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Connecting People and Ideas for Integrated Development

Schedule

  • 8:30-9:00 - Breakfast and Registration
  • 9:00-9:15 - Introductions/Welcome by CID Director
  • Welcome – William B. Hedberg, Senior Vice Provost and Associate Vice President for Academic Affairs
  • Conference Overview – David E. Guinn, Senior Associate and Project Director, SUNY Center for International Development
  • 9:15-10:30 - Session 1: Trafficking in Persons; An Overview
    • Moderator: Laura V. Gonzalez-Murphy, PhD, NYS Governor’s Taskforce on Trafficking, Director, New York State Office for New Americans, Department of State
    • Overview of USAID Progam — Vy Lam, PhD, Human Rights Fellow, US Agency for International Development, Bureau for Democracy, Conflict and Humanitarian Assistance; Democracy, Human Rights, and Governance Center, Human Rights Division
    • Legal Enforcement and Criminal Enterprise — Patrick J. Hannon, Director, Human Smuggling and Trafficking Center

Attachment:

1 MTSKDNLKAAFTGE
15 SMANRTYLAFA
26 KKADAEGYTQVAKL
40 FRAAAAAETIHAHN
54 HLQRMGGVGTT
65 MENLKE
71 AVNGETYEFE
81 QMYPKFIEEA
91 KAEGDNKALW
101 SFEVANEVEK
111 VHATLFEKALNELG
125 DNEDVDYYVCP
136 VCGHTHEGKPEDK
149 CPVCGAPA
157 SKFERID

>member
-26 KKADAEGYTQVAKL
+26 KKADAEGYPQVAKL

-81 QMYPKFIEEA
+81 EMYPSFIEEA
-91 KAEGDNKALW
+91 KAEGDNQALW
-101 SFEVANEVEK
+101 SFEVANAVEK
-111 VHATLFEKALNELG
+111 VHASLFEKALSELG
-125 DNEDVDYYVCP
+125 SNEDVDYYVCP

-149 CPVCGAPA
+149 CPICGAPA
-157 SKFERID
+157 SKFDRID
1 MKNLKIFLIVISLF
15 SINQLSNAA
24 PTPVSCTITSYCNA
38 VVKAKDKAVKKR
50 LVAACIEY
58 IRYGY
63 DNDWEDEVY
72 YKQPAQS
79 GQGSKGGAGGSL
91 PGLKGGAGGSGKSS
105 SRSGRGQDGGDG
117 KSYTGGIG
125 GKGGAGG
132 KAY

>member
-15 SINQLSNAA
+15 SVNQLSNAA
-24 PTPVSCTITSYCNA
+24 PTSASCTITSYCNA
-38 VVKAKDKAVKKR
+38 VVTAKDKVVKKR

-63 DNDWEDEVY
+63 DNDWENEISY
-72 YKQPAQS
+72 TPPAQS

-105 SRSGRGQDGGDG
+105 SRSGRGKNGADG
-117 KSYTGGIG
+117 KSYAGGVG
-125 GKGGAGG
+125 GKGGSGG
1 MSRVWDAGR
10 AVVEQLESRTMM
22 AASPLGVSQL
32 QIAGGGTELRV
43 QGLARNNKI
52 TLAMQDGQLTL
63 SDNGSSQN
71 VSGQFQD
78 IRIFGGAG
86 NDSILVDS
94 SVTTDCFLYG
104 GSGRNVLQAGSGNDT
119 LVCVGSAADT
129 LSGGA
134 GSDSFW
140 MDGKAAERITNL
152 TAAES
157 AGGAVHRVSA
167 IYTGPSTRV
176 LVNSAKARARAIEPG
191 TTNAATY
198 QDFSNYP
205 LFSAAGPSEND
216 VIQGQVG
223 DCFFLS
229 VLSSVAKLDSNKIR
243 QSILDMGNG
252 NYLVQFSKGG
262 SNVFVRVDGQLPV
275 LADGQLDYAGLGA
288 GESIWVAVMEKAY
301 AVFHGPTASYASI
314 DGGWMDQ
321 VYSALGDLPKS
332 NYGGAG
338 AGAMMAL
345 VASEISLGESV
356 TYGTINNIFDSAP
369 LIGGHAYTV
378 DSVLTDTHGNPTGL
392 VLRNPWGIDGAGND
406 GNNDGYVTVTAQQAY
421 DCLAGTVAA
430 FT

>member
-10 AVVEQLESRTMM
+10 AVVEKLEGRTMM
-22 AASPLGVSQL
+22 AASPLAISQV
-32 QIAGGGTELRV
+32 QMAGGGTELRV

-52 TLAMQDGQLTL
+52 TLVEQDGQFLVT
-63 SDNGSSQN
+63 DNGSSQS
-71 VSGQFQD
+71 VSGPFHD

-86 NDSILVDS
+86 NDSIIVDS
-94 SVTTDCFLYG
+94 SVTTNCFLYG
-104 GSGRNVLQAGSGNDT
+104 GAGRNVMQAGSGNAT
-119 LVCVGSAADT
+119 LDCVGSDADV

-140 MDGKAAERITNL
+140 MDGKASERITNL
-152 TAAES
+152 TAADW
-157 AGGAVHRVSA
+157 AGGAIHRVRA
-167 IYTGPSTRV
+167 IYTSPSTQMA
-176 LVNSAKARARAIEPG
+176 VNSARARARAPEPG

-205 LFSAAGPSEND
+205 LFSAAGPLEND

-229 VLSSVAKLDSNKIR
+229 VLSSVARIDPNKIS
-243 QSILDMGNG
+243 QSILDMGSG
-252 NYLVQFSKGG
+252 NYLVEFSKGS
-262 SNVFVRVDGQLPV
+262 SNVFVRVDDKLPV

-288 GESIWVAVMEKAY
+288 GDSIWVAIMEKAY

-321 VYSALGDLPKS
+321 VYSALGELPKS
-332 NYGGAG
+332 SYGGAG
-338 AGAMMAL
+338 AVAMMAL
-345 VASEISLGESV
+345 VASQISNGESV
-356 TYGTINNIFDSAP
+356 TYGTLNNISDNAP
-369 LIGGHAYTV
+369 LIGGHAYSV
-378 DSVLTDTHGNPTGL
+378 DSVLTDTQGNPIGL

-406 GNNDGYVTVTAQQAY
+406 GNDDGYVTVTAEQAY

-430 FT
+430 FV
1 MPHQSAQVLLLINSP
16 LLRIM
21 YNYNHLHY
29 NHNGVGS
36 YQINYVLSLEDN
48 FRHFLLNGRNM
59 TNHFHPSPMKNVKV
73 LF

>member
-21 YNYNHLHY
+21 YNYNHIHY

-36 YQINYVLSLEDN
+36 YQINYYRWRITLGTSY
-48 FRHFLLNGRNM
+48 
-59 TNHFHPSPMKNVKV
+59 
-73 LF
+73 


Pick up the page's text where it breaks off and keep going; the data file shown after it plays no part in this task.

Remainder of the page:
• Abstract: Human trafficking is a pervasive problem. It rivals, if not dwarfs other well-known problems such as terrorism. Human Trafficking is a global epidemic and it impacts all walks of life, either directly in the form of its victims, or indirectly through its impacts on society. Not only are the victims diverse, the traffickers themselves represent a broad range of criminals. Among the obvious, its high profit and low risk have converted many drug traffickers into human traffickers. When asked why they started trafficking humans instead of drugs, one former drug trafficker stated, "you can only sell drugs once, where as humans can be sold many times over". Other [recent] trafficking criminals include a minister and his wife, the head of a Bible School, a navy sailor, a cheerleader, a firefighter, and a real-estate agent. The Human Smuggling and Trafficking Center (HSTC) is a legislatively designated Center created in 2005 to combat human trafficking. The Center, which is co-administered by the Department of Homeland Security, Department of State, and the Department of Justice, works across the government to enhance collaboration and to develop and deliver intelligence to law enforcement stakeholders and policy-makers alike. My talk will discuss the above, compare human trafficking and terrorism, as well as delve into trends, patterns, vulnerabilities, areas where the non- government community can provide assistance.